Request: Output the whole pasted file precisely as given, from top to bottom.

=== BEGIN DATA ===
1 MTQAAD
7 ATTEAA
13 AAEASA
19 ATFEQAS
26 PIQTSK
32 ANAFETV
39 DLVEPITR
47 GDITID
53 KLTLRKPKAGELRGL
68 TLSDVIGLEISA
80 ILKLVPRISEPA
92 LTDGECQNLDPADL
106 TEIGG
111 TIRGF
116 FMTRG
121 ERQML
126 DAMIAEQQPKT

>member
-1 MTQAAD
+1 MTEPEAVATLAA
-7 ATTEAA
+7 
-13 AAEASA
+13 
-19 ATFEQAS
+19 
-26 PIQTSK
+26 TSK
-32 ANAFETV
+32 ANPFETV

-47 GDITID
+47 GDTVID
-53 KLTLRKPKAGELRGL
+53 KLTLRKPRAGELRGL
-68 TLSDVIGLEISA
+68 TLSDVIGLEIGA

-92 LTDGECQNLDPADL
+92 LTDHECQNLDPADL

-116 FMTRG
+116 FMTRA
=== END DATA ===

1 MTQAAD
7 ATTEAA
13 AAEASA
19 ATFEQAS
26 PIQTSK
32 ANAFETV
39 DLVEPITR
47 GDITID
53 KLTLRKPKAGELRGL
68 TLSDVIGLEISA
80 ILKLVPRISEPA
92 LTDGECQNLDPADL
106 TEIGG
111 TIRGF
116 FMTRG
121 ERQML
126 DAMIAEQQPKT

>member
-1 MTQAAD
+1 MTEPEAVATLAA
-7 ATTEAA
+7 
-13 AAEASA
+13 
-19 ATFEQAS
+19 
-26 PIQTSK
+26 TSK
-32 ANAFETV
+32 ANPFETV

-47 GDITID
+47 GDTVID
-53 KLTLRKPKAGELRGL
+53 KLTLRKPRAGELRGL
-68 TLSDVIGLEISA
+68 TLSDVIGLEIGA

-92 LTDGECQNLDPADL
+92 LTDHECQNLDPADL

-116 FMTRG
+116 FMTRA